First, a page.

Lee Jae-myung, the ruling Democratic Party of Korea’s presidential candidate, is pushing for COVID-19 relief payments to everyone.
When he was Gyeonggi governor, he defied the decision by the government and the party to restrict Chuseok holiday coronavirus relief to the bottom 88 percent income bracket and went through his plan to offer the assistance to all of the residents in the province by tapping the provincial budget. He expended more than 600 billion won ($510 million) to give 250,000 won in aid to each Gyeonggi resident in the top 12 percent bracket.
He is bold about using state coffers for cash welfare aid.
He already made an election pledge to spend tax revenues on giving basic incomes of 1 million won to everyone and 2 million won particularly to every young person each year. This pledge would require about 50 trillion won a year.
Lee raised an issue of COVID-19 relief just four days after stepping down as Gyeonggi governor on Oct. 25 to focus on his presidential campaign.
He said late last month that COVID relief payments should be 1 million won or more per capita a year, adding that about 500,000 won has been dispended so far.
He said that the party should secure a related budget during a regular parliamentary session this month and an extra budget quickly if need be.
His remarks invite suspicion that he may be trying to curry favor with voters with a cash handout program about four months ahead of the presidential election.
The party has a reputation for trying to use pandemic relief to give itself an advantage in elections. Most people believe the country’s first COVID-19 relief payment to every household propelled its landslide in the 2020 general election.
It made similar payments ahead of the April 7 by-elections for Seoul and Busan mayors too. By force of its majority in the National Assembly, the party passed the 15 trillion won extra budget for the fourth relief payment on the day official campaigning started.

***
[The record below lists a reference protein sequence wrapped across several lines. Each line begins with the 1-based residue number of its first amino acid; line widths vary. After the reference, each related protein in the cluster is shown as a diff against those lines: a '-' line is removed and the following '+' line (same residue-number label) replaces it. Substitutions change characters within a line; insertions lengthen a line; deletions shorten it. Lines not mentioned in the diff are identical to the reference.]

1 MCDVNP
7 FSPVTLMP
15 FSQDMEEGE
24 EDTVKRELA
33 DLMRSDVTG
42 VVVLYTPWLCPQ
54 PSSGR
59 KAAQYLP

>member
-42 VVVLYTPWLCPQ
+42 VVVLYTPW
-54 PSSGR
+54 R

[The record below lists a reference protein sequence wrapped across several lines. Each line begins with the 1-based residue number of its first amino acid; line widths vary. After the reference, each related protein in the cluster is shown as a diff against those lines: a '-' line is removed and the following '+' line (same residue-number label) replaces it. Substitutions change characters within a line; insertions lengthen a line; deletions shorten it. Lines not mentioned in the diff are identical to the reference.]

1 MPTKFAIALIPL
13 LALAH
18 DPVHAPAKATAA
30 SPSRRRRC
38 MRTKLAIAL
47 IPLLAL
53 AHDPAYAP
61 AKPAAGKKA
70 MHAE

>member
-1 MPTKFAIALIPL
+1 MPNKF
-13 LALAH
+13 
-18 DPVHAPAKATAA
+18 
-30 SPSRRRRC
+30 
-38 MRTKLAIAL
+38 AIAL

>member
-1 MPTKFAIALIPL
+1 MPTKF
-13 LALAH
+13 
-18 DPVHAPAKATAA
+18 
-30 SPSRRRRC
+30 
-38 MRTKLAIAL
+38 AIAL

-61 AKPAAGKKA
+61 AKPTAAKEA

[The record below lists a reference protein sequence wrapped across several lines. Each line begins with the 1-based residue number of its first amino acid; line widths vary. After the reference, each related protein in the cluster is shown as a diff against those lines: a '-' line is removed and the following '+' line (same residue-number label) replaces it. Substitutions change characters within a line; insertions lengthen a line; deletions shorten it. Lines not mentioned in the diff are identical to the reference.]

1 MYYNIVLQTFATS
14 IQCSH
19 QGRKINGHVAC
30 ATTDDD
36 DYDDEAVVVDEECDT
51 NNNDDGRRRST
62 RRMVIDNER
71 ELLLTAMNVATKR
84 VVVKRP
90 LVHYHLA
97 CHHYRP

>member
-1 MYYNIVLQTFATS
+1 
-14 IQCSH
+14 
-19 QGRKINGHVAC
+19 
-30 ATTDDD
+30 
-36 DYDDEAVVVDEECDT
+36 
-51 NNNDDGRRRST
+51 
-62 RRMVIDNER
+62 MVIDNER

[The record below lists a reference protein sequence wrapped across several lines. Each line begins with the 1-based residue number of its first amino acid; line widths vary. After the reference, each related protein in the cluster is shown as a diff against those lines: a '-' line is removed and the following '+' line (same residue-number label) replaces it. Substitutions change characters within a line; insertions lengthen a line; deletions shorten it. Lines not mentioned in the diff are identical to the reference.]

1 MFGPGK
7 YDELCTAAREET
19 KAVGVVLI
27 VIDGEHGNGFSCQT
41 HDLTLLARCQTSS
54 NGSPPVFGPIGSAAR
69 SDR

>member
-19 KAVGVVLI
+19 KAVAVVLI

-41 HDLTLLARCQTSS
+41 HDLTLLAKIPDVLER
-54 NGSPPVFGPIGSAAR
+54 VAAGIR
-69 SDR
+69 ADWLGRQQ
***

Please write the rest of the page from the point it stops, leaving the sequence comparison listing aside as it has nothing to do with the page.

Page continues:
Starting this month, the nation eased its COVID-19 curbs, backed by the share of its fully vaccinated population topping 75 percent. It is questionable if a large relief payment to the whole nation is necessary in a situation where everyday life is returning to normal.
Relief payments to the entire nation requires a huge budget. Even after subtracting the payments given so far, 25 trillion won will still be needed.
If the government can find the money to do so, it would be wise to concentrate relief on poor self-employed businesses hit hardest by the pandemic.
Lee says he will push the party to squeeze a COVID relief budget from the government’s budget for next year during the parliamentary session, but it appears difficult to raise all of the required funds without increasing the budget through the issue of government bonds.
But now is not the time to increase the national debt. The current administration has piled up debt through an array of cash welfare programs including pandemic aid. The national debt is expected to exceed 1,000 trillion won next year for the first time ever. The government budget bill for next year amounts to 604 trillion won.
With inflation concerns mounting, central banks in major economies are moving to pull back liquidity that was increased to respond to the economic impact of the COVID-19 pandemic. If Korea goes in the opposite direction, it will likely suffer.
Lee’s push for cash payments ahead of the presidential election shows the ultimate populism. Lee may be able to ingratiate himself with voters and at the same time dilute suspicions about himself over the Daejang-dong development scandal, both by using the government coffers.
DP floor leader Yoon Ho-jung promised to realize the presidential candidate’s election pledges through legislation and budget. He defined a pandemic relief to the whole nation as an urgent issue for the party to tackle.
To them, the government’s budget seems to be a means to get votes.
By Korea Herald (firstname.lastname@example.org